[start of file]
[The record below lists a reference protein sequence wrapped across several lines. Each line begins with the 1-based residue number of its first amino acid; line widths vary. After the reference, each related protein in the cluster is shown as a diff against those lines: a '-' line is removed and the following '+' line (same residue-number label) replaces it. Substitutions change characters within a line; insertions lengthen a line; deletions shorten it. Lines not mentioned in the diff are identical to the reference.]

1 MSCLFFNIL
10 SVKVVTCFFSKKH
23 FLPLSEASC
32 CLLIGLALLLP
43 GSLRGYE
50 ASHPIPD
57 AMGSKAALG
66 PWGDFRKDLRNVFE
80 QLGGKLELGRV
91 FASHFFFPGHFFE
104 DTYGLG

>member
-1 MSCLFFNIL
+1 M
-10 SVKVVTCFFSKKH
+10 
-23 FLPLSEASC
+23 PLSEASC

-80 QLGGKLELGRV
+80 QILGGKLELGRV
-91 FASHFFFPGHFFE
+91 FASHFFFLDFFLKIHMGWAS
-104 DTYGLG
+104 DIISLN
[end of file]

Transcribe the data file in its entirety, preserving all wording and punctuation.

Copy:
[The record below lists a reference protein sequence wrapped across several lines. Each line begins with the 1-based residue number of its first amino acid; line widths vary. After the reference, each related protein in the cluster is shown as a diff against those lines: a '-' line is removed and the following '+' line (same residue-number label) replaces it. Substitutions change characters within a line; insertions lengthen a line; deletions shorten it. Lines not mentioned in the diff are identical to the reference.]

1 MSCLFFNIL
10 SVKVVTCFFSKKH
23 FLPLSEASC
32 CLLIGLALLLP
43 GSLRGYE
50 ASHPIPD
57 AMGSKAALG
66 PWGDFRKDLRNVFE
80 QLGGKLELGRV
91 FASHFFFPGHFFE
104 DTYGLG

>member
-1 MSCLFFNIL
+1 M
-10 SVKVVTCFFSKKH
+10 
-23 FLPLSEASC
+23 PLSEASC

-80 QLGGKLELGRV
+80 QILGGKLELGRV
-91 FASHFFFPGHFFE
+91 FASHFFFLDFFLKIHMGWAS
-104 DTYGLG
+104 DIISLN